Tuesday, February 1, 2011

Arthur Miller writes The Misfits for his wife, Marilyn Monroe

Fifty years ago today United Artists released the most expensive black-and-white film made until that time. Arthur Miller wrote The Misfits, his first original screenplay, as a vehicle for Marilyn Monroe, whom he had married four years earlier. Biographer Christopher Bigsby quotes Miller:
I would not have written it except for Marilyn. I wrote it for her. It was the only time I did write anything for an actor and, had I not known her, I would not have begun such a thing. She had lost a child in early pregnancy, which really upset her a lot, so it was a kind of a gift. It was also the expression of a kind of belief in her as an actress.
Miller and producer Frank Taylor assembled a dream team for the project. John Huston, who had directed Monroe’s breakthrough picture, The Asphalt Jungle, would direct, and her leading man would be Clark Gable, the screen idol of her youth. But the dream quickly dissolved. In Miller’s words: “By the time we got to make the film . . . we were no longer man and wife. The film was there but the marriage was not.” At one point Huston had to halt shooting to send Monroe to a rehab hospital.

The Misfits was the last movie for both Monroe and Gable. Two days after filming, Gable suffered a heart attack and died ten days later. While the box office was weak, some critics felt that Miller delivered his desired gift. Reviewing the movie for The Village Voice, Jonas Mekas wrote:
Marilyn Monroe, the Saint of the Nevada desert. . . She haunts you, you’ll not forget her . . . It is MM that tells the truth in the movie, who accuses, judges, reveals. And it is MM who runs into the middle of the desert and in her helplessness shouts: “You are all dead, you are all dead!”—in the most powerful image of the film—and one doesn’t know if she is saying those words to Gable and [Eli] Wallach or to the whole loveless world. . . There is so much truth in her little details, in her reactions to cruelty, to false manliness, nature, life, death, that she is overpowering, one of the most tragic and contemporary characters of modern cinema.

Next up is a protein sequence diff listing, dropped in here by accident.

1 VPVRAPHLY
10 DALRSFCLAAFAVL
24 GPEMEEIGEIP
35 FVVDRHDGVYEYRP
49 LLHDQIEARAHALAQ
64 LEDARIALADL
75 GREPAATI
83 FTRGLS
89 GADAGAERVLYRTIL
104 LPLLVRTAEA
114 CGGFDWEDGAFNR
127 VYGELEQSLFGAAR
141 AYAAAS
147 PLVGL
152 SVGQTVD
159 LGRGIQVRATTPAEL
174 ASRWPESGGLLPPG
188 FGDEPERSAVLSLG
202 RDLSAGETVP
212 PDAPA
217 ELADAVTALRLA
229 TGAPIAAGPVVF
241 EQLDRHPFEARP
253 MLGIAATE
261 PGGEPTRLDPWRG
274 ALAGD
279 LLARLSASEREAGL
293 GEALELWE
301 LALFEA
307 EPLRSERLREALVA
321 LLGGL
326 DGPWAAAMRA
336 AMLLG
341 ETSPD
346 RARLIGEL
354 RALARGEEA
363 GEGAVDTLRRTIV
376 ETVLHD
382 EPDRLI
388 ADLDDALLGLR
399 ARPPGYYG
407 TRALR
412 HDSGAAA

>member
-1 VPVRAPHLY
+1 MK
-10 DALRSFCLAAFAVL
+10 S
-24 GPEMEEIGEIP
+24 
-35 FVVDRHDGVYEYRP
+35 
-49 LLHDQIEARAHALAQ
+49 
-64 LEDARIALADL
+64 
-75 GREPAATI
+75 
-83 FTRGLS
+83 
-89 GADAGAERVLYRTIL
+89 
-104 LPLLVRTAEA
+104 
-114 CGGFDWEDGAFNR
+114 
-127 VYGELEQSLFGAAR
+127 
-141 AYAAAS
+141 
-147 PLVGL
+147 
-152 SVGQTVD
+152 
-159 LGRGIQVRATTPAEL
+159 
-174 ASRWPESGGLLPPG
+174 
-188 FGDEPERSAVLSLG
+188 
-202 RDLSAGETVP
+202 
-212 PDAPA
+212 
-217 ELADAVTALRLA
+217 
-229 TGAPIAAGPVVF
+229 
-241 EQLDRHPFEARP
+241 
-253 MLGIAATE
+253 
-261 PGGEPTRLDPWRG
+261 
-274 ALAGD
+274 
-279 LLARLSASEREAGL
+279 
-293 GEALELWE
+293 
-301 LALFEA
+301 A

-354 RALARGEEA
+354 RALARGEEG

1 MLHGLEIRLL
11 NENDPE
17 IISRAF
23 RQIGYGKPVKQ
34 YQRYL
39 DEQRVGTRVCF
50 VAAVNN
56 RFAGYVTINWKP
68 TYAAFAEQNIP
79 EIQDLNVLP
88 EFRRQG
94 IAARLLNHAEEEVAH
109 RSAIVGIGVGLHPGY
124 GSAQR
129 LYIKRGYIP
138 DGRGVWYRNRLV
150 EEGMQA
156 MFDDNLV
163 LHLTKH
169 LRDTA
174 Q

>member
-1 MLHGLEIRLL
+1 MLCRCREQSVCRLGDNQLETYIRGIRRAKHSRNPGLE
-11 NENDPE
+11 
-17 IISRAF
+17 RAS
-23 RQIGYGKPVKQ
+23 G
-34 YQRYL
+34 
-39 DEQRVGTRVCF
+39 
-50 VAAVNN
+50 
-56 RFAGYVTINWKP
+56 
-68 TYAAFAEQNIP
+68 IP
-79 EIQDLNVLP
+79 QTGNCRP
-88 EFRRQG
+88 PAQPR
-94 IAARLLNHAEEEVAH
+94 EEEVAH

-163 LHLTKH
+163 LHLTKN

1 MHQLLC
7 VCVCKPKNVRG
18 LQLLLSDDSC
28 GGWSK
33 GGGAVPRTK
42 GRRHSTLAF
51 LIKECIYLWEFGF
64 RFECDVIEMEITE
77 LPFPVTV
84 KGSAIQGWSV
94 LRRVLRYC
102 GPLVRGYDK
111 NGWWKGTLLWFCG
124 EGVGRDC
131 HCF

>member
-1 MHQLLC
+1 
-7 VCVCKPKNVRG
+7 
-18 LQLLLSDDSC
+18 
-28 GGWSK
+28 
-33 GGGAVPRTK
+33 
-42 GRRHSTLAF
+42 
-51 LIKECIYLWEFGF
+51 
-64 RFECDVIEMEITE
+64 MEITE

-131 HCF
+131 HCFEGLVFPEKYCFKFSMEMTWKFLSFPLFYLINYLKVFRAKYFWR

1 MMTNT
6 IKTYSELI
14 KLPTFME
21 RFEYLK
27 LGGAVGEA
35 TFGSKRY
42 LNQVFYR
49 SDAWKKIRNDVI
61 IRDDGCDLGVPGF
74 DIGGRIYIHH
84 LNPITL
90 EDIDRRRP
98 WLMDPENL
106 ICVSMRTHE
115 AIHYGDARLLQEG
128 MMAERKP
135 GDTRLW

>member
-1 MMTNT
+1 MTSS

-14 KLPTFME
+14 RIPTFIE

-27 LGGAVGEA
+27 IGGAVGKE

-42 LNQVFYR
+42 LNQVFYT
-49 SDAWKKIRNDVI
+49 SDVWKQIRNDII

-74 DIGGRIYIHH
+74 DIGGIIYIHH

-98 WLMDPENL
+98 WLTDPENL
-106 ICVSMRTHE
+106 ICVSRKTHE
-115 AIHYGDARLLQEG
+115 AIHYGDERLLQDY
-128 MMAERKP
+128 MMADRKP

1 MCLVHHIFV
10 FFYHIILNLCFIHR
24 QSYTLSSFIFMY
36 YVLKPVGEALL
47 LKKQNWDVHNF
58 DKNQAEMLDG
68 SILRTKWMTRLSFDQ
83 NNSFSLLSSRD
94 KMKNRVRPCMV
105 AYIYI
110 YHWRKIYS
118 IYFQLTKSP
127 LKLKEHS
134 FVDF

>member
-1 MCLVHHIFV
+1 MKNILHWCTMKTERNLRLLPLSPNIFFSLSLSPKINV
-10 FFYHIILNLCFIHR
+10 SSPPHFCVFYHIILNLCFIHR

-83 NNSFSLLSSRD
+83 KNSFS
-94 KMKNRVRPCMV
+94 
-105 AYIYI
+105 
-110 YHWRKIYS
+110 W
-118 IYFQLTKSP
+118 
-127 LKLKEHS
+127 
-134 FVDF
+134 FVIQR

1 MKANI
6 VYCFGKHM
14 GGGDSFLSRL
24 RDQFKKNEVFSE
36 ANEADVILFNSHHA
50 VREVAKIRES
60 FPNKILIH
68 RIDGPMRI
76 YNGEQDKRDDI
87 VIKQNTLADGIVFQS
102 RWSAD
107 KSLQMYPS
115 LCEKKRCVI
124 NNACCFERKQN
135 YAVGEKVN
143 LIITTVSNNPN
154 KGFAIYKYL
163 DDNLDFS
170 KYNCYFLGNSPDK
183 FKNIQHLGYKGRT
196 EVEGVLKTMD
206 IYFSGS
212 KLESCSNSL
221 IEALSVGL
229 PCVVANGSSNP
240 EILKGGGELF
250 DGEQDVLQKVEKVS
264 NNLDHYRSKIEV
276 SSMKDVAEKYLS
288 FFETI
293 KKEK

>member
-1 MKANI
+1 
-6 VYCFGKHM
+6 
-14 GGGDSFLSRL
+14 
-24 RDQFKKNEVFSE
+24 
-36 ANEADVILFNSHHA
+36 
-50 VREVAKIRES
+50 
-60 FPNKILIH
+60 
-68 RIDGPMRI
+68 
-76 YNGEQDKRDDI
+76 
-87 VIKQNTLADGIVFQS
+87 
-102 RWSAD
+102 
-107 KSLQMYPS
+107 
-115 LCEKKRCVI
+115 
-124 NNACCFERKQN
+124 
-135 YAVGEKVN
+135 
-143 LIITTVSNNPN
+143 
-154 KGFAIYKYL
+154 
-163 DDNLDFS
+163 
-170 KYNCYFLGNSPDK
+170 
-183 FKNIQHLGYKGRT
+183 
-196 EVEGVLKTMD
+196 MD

New Republic critic Stanley Kauffman was less enthusiastic, writing that Miller wasn’t able to escape the “dialectical dialogue” that was the bloodstream of his theatrical art: “these uncommonly loquacious Westerners almost seem to be competing for the girl by offering her their troubled souls.” Kaufman found Miller more “bemused [by Monroe’s character] than perceptive about her.”
It is something like a man becoming infatuated with an attractive but undistinguished girl and, out of a sense of guilt, investing her with qualities which the world simply doesn’t see.
Yet Monroe’s performance won her the 1962 Golden Globe for “World Film Favorite,” just five months before her death. During the filming Monroe bonded with her co-star, fellow drug user Montgomery Clift. It was one of his last films and he did not have fond memories of the shoot. At 1 a.m. on July 23, 1966, The Misfits was on television and Clift’s live-in personal secretary asked if he wanted to watch it. “Absolutely not,“ Clift replied and, because he suffered a fatal heart attack a few hours later, those were his last words.

Also of interest:
  • Desert USA documents the filming of the movie in the Nevada desert
  • The PBS website features a gallery of photos related to the Great Performances documentary Making the Misfits
  • Read about Arthur Miller's collaboration with Elia Kazan on the productions of All My Sons and Death of a Salesman in a previous Reader's Almanac post
Related LOA works: Arthur Miller: Collected Plays 1944–1961 (includes the novella based on the screenplay for The Misfits); American Movie Critics: An Anthology from the Silents Until Now (includes reviews of The Misfits by Jonas Mekas and Stanley Kauffmann)

4 comments:

  1. I'll side with Mekas on this one.

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  2. I watch the film at least once a year, and it gets better and better with each viewing; now that I actually live in Nevada, "The Misfits" has an extra layer of resonance. Incidentally, the piece was originally written as a short story by Miller while awaiting his own Reno divorce from Monroe.

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  3. Rodger: You are correct that the story "The Misfits, or Chicken Feed: The Last Frontier of the Quixotic Cowboy" was written before either the screenplay or the novella.

    But the story was written in 1956, the year he divorced his previous wife (from, yes, Reno) and then married Monroe. He actually finished the story in New York, just weeks after the wedding.

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  4. Ha! Thanks for the clarification. I should know better than to trust the liner notes on a DVD.

    ReplyDelete

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